A University of Arkansas entomology professor has secured a $449,936 grant to explore methods of increasing the defense response of soybeans to nematodes and other pathogens.
Fiona Goggin, a professor of entomology with the Arkansas Agricultural Experiment Station and the Dale Bumpers College of Agricultural, Food and Life Sciences, has received the grant from the U.S. Department of Agriculture’s National Institute of Food and Agriculture. Goggin will be working on the project with co-investigators John Rupe and Alejandro Rojas.
As part of the project, Goggin is working to develop ways of boosting soybeans’ defense responses against nematodes, which are non-segmented worms that play numerous roles in soil health but can harm soil and crops.
According to Goggin, soybean growers around the United States lose billions every year as a result of nematodes and other soilborne pathogens.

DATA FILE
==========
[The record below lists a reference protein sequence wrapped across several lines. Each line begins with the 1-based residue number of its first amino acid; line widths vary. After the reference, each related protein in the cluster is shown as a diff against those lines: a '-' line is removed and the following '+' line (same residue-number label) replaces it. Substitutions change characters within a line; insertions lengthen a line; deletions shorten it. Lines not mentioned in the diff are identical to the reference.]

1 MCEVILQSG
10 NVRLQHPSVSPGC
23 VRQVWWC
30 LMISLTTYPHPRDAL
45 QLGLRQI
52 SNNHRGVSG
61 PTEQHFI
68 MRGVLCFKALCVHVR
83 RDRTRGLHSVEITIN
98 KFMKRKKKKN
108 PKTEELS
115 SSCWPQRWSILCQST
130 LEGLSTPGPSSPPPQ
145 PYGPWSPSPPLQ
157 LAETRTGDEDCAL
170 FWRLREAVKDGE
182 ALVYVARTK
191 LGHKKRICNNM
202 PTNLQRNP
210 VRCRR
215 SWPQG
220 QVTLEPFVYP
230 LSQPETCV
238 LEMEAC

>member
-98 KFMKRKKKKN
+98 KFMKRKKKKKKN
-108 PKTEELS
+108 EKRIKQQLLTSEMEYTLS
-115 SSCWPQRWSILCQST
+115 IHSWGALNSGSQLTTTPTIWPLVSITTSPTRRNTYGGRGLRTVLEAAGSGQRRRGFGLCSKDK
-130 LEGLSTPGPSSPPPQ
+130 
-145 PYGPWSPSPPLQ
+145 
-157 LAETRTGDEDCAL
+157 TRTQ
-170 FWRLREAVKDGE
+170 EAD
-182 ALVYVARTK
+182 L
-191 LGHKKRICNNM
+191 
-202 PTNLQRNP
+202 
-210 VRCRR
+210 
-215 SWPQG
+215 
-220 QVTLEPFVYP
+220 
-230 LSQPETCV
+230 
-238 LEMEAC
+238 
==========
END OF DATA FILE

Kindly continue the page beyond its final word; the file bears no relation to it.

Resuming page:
“Chemical controls for soilborne pathogens are becoming increasingly limited due to concerns about their environmental impacts and worker safety,” Goggin said in a statement. “Therefore, there is a pressing need to develop alternative techniques for the management of nematodes and other root diseases.”
During the research phase, Goggin will be investigating the impact of plant elicitor peptides (PEPs) on root-knot nematodes. “Research has shown that when the levels of propeptides increase, plants become more resistant to diseases,” she said.